Page Banner

United States Department of Agriculture

Agricultural Research Service

Title: Cloning and Characterization of Metal Transporting P-Type Atpase from the Heavy Metal Hyperaccumulator, Thlaspi Carulescens

Authors
item Papoyan, Ashot - CORNELL UNIVERSITY
item Pineros, Miguel - CORNELL UNIVERSITY
item Kochian, Leon

Submitted to: American Society of Plant Biologists Annual Meeting
Publication Type: Abstract Only
Publication Acceptance Date: March 19, 2004
Publication Date: July 24, 2004
Citation: Papoyan, A., Pineros, M., Kochian, L.V. 2004. Cloning and characterization of metal transporting p-type atpase from the heavy metal hyperaccumulator, thlaspi carulescens. American Society of Plant Biologists Annual Meeting. p. 268.

Technical Abstract: Thlaspi caerulescens is a Zn/Cd-hyperaccumulating plant species that can accumulate and tolerate up to 30,000ppm Zn and 10,000ppm Cd in the shoots without exhibiting toxicity symptoms. The research described here is focused on identifying gene(s) that may be responsible for extreme Cd tolerance exhibited by these plants. We have employed yeast functional complementation techniques to isolate these gene(s). We found that 100µM Cd is lethal for the wild type yeast strain DY1457. Subsequently, we complemented this yeast strain with a T. caerulescens cDNA library in the yeast expression vector, pFL61, and identified a number of colonies of transformed yeast that grow well on this restrictive level of Cd. Among 35 yeast colonies that were highly Cd tolerant, 5 of the colonies harbored a T. caerulescens cDNA with a high level of similarity to P-type heavy metal transporting ATPases. The T. caerulescens clone was 58% similar to the Arabidopsis thaliana P-type heavy metal transporting ATPase, hma4. We are in the process characterizing this ATPase in T. caerulescens, as well as conducting a functional characterization of its transport properties in yeast (Cd influx, efflux, and accumulation). In addition, we are studying the altered expression of this gene in Arabidopsis (overexpression of the Thlaspi gene and Arabidopsis hma4 knockouts). Finally, we are generating N and T-terminus GFP-ATPase chimeras and transfecting mammalian cells (HEK 293) to assay the subcellular localization of the ATPase protein and to elucidate the biophysical properties of this transporter. This work is supported by NSF Grant # IBN-0129844 to LVK.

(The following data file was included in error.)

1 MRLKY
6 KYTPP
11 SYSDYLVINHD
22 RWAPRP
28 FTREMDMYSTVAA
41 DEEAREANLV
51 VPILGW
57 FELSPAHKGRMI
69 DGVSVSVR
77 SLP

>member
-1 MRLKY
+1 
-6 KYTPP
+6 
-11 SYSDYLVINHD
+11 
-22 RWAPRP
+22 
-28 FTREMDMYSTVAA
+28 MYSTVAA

Last Modified: 7/30/2014